Study Discovers the Cultural Tastes of Modern Australians

Visitors view art at an art gallery.

A landmark survey from the Institute for Culture and Society has uncovered significant divides in the cultural tastes of Australians, with class, level of education, age, and ethnic heritage the key drivers behind Australians' cultural preferences.

The Australian Research Council-funded study surveyed over 1,200 Australians about their cultural activities. In a paper (opens in a new window)(PDF, 555KB) published by the Institute's Occasional Papers, Professors Tony Bennett and Modesto Gayo discuss the findings relating to the visual arts.

Who visits art museums? Who doesn't? In asking these questions, the survey also investigated and categorised the types of art people like, and their favourite Australian and international artists.

Lead investigator Professor Tony Bennett says the results shed a new light on Australians and the arts.

"This survey provides an unprecedented level of detail about who visits different kinds of galleries, and how these patterns relate to favourite art genres and artists," says Professor Bennett.

"By connecting these patterns to different social backgrounds, the survey has provided a new, detailed analysis of what divides the art tastes of contemporary Australians.'

Key Findings

Key findings include:

  • Roughly a third of Australians have no involvement in the visual arts
  • Level of education and social class are the key factors differentiating Australians' art tastes. Tertiary educated members of the professional and middle classes are more involved in the art world, and also like different kinds of art from most other Australians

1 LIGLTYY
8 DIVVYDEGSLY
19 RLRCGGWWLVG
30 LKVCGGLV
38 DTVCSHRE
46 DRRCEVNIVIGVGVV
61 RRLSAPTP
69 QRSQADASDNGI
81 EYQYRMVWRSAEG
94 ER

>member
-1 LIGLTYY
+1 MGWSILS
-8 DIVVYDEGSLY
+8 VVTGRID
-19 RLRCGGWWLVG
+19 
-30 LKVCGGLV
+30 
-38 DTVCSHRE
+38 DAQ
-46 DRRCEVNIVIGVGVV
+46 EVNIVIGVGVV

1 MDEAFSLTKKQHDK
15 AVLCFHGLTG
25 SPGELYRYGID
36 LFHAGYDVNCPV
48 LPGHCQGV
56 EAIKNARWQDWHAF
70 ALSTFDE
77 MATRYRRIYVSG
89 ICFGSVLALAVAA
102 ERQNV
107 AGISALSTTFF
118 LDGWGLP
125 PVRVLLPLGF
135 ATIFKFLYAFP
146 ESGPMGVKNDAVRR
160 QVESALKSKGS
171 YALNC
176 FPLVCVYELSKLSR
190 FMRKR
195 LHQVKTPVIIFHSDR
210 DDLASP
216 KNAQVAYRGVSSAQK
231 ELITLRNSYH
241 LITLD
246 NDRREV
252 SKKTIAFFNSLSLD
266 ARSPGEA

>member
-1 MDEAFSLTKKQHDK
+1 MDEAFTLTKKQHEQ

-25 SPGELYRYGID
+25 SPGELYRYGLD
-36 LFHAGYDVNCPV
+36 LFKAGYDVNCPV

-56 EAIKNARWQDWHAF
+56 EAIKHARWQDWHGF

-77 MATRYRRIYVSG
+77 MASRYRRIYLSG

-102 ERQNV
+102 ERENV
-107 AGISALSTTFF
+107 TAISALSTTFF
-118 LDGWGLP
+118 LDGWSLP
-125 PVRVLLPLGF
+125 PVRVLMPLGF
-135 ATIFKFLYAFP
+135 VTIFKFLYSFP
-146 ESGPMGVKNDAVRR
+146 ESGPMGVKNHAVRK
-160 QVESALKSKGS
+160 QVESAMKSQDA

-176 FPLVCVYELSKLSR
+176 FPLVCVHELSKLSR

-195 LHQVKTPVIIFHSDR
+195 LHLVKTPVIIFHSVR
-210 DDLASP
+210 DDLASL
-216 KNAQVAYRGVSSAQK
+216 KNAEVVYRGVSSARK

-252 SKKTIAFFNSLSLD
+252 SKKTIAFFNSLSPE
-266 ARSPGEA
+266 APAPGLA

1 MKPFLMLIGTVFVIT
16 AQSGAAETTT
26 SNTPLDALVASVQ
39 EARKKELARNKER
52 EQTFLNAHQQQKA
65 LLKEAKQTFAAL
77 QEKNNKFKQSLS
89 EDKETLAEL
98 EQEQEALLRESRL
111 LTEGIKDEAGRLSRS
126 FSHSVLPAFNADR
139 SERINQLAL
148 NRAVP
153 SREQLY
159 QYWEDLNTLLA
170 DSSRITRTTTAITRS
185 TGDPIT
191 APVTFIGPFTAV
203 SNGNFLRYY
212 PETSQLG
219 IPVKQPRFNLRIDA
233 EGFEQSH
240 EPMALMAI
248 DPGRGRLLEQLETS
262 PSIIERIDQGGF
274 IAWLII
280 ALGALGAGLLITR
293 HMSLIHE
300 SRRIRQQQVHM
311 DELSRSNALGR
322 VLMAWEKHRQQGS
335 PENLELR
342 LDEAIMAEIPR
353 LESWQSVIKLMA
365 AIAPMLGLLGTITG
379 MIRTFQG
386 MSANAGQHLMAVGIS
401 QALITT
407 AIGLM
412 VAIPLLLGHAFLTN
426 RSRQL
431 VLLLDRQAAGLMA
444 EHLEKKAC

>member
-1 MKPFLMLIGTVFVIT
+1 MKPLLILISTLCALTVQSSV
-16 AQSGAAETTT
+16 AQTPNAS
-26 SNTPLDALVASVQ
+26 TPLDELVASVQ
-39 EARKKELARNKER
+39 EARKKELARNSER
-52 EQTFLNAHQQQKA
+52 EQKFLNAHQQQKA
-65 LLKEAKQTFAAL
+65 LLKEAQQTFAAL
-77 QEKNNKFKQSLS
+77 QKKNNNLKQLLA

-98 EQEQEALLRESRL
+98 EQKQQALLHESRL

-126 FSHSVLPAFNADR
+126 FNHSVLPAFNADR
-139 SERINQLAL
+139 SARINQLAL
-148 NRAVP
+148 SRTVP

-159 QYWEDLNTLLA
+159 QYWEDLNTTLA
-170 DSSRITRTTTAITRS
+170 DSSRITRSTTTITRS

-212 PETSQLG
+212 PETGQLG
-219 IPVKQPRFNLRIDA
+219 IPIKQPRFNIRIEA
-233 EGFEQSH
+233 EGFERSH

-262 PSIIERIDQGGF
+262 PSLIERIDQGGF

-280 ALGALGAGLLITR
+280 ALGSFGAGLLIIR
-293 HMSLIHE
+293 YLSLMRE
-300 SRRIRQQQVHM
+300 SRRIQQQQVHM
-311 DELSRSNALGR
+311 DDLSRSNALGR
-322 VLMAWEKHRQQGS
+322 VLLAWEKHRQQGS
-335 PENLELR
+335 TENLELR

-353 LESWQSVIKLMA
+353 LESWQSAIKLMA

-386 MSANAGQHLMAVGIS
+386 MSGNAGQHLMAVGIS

• Men and women tend to have the same tastes, particularly where they share similar levels of education and class position. But women are significantly more likely to visit art museums and buy art books
  • Old and younger Australians have sharply divided tastes. Younger Australians prefer pop and abstract art, whereas older Australians enjoy landscapes and Renaissance works more
  • Australian Impressionists like Tom Roberts have relatively little appeal to Aboriginal and migrant Australians
  • Professor Bennett says the survey opens up important questions about the role of the arts in debates about increasing levels of inequality in Australia.

"It also provides gallery directors and curators with helpful information in seeking to make the arts more accessible to all Australians," he says.

The findings are presented in the Occasional Paper 'For the Love (or Not) of Art in Australia' (opens in a new window)(PDF, 555KB) by Professors Tony Bennett and Modesto Gayo and have been reported on by the Sydney Morning Herald (opens in a new window).

For more information about the Australian Cultural Fields study see the project website.

About the study

The survey formed part of the project Australian Cultural Fields: National and Transnational Dynamics, funded by the Australian Research Council (DP140101970), and was conducted by Tony Bennett (Project Director), David Carter, Modesto Gayo, Michelle Kelly (Project Manager), Fred Myers, Greg Noble, David Rowe, Tim Rowse, Deborah Stevenson, Graeme Turner and Emma Waterton.

Original media release by Western Sydney University News.

Posted: 14 September 2016.

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